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solutions. The Government, however, have had time enough and they have only got us deeper into our economic mess and have not brought us any nearer to resolving it.

It was interesting that, when during his speech the Chancellor felt himself to be in a position of weakness, he turned to what he called some area of common ground. He said that he recognised the problems to which we have pointed, such as those in education and in training, but the point is that after 10 years of this Government and four years of the right hon. Gentleman as Chancellor we are no nearer resolving any of those problems.

My right hon. and learned Friend the Member for Monklands, East (Mr. Smith) cited the very telling example of the level of training in this country as compared with West Germany. In West Germany 70 per cent. of the working population are trained to the equivalent of having at least one O-level, whereas in this country it is 30 per cent. That is after the Government have been in office for 10 years, so it is no use Conservative Members saying that solutions take time or the Chancellor saying that he recognises the problem--the Government have had 10 years to deal with the problems and nothing has been done.

Mr. Allen : I must have misunderstood the Chancellor's remarks, because I thought that the common ground that he was seeking was between No. 11 and No. 10 Downing street, as my right hon. and learned Friend the Member for Monklands, East (Mr. Smith) elucidated.

Mr. Macdonald : I think that the Chancellor has given up on that. That is why he was hoping to strike up a friendship with my right hon. and learned Friend the Member for Monklands, East.

The policies that the Government have pursued to try to fight their way out of the economic hole that this country is in boil down largely to privatisation, reform of industrial relations and taxation policy. I do not believe that anyone could sensibly argue that privatisation has made an iota of difference to this country's competitive performance. The Conservative party has made much the same mistake that we tended to make at one time, which was to think that a simple operation in nominal ownership would actually introduce some zest and vim into trading performance. It did not happen when we nationalised, and it certainly has not happened after privatisation. This summer of strife must take its place among other famous seasons of industrial discontent. That shows how weak, one-sided and inadequate the Government's approach to industrial relations has been. Industrial relations are still characterised by a mediaeval culture of industrial lords and industrial serfs. There is still the primative indignity of separate canteens and toilets in too many factories. All that there has been in the past 10 years is an alteration in the balance of power between management and labour. There is still the old situation of conflict--the subdued warfare that is peculiar to Britain. It is one of our great social shames and a great source of industrial weakness.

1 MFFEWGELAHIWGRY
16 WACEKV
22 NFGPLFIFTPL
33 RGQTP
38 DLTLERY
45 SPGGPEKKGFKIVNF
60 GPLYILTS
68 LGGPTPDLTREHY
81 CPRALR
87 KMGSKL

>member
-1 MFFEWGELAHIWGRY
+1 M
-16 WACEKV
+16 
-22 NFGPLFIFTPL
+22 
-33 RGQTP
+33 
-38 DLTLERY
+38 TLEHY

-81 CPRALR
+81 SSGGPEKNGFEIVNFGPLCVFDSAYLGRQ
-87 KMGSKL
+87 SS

Despite everything that has been said today by Conservative Members, the Government have still failed to reduce taxation. They have, indeed, increased taxation as a proportion of national wealth. Moreover, it is an entirely false goal to consider that the simple totem of reducing taxation will reinvigorate the economy. Sweden


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has high taxation rates, but it has one of the richest economies in Europe. One should not conclude, however, that if one increases taxation one will have a wealthier society. Nevertheless, the example of Sweden certainly makes people think twice about making a simple equation between reducing taxation and increasing wealth and industrial initiative.

The Chancellor likes to think of himself as a tax reforming Chancellor. We have also heard a great deal from the Government about how keen they are to improve efficiency in various sectors. They often talk about the National Health Service in this context. I was surprised, therefore, to discover how poorly the efficiency of the Inland Revenue compares with other countries. The collection costs of the Inland Revenue service absorb 2 per cent. of income tax receipts--twice the amount absorbed by the similar service in Sweden, a country often cited as an example of administrative efficiency. It is staggering that our collection costs are four times greater than those in the United States of America which employs the same number of people to handle twice as many taxpayers. The tax reforming revolution is a sham, the industrial miracle is a sham and, day by day, those shams are ever more exposed.

9.16 pm

Mr. David Nicholson (Taunton) : This is, after all, an Opposition Supply day, but we have heard little from the right hon. and learned Member from Monklands, East (Mr. Smith) or from the hon. Member for Western Isles (Mr. Macdonald) who spoke of shams, about Opposition policy.